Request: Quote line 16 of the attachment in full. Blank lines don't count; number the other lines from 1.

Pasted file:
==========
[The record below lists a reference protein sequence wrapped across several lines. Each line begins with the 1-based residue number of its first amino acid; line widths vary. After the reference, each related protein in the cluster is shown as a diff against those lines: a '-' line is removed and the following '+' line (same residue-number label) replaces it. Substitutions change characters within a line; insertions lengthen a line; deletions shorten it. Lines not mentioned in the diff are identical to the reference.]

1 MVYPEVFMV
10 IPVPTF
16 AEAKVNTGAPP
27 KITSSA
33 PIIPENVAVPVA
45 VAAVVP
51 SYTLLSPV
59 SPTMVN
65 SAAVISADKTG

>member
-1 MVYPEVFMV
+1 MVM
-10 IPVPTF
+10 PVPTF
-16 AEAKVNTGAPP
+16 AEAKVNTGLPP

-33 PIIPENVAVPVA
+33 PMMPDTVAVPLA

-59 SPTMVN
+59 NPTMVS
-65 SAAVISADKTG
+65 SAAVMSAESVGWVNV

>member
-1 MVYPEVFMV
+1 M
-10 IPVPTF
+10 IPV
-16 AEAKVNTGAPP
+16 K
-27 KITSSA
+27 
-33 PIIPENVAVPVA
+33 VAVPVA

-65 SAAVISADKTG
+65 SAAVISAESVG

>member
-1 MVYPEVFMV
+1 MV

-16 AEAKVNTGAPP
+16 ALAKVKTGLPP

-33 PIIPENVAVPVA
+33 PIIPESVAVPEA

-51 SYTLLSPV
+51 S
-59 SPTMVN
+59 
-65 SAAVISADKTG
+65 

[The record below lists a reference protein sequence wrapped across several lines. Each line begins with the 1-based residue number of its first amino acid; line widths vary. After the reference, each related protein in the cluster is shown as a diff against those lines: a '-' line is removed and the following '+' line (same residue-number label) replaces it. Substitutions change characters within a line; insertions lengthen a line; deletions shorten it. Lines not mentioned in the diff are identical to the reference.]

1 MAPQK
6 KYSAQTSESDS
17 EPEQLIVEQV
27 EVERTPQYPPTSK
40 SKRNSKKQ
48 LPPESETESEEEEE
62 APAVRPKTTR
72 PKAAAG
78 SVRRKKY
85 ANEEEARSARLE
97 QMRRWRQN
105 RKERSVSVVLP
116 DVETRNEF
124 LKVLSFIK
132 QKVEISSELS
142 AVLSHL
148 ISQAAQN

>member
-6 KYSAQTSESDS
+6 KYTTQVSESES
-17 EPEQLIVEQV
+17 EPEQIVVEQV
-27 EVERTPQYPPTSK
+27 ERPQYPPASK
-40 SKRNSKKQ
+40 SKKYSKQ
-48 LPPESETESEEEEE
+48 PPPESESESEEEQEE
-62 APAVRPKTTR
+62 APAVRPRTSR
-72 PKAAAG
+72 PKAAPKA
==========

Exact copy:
-16 AEAKVNTGAPP